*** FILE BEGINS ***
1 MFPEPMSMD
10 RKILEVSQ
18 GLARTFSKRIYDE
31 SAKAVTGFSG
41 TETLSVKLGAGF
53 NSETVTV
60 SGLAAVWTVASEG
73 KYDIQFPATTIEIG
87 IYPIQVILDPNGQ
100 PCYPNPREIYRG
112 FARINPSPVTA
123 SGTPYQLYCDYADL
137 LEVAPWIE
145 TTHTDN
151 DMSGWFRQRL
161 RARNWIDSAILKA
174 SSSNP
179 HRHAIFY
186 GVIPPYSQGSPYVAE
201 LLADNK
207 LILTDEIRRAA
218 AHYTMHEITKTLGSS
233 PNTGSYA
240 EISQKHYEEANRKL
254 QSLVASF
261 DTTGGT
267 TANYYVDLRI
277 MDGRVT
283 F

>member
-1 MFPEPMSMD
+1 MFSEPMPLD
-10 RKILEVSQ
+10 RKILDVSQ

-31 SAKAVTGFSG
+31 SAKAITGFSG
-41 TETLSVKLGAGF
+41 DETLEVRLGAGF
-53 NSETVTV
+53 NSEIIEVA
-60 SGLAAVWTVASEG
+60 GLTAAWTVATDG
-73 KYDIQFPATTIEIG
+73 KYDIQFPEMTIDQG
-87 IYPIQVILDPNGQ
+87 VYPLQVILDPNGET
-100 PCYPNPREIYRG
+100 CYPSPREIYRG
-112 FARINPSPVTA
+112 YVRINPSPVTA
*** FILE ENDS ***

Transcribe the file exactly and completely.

1 MFPEPMSMD
10 RKILEVSQ
18 GLARTFSKRIYDE
31 SAKAVTGFSG
41 TETLSVKLGAGF
53 NSETVTV
60 SGLAAVWTVASEG
73 KYDIQFPATTIEIG
87 IYPIQVILDPNGQ
100 PCYPNPREIYRG
112 FARINPSPVTA
123 SGTPYQLYCDYADL
137 LEVAPWIE
145 TTHTDN
151 DMSGWFRQRL
161 RARNWIDSAILKA
174 SSSNP
179 HRHAIFY
186 GVIPPYSQGSPYVAE
201 LLADNK
207 LILTDEIRRAA
218 AHYTMHEITKTLGSS
233 PNTGSYA
240 EISQKHYEEANRKL
254 QSLVASF
261 DTTGGT
267 TANYYVDLRI
277 MDGRVT
283 F

>member
-1 MFPEPMSMD
+1 MFSEPMPLD
-10 RKILEVSQ
+10 RKILDVSQ

-31 SAKAVTGFSG
+31 SAKAITGFSG
-41 TETLSVKLGAGF
+41 DETLEVRLGAGF
-53 NSETVTV
+53 NSEIIEVA
-60 SGLAAVWTVASEG
+60 GLTAAWTVATDG
-73 KYDIQFPATTIEIG
+73 KYDIQFPEMTIDQG
-87 IYPIQVILDPNGQ
+87 VYPLQVILDPNGET
-100 PCYPNPREIYRG
+100 CYPSPREIYRG
-112 FARINPSPVTA
+112 YVRINPSPVTA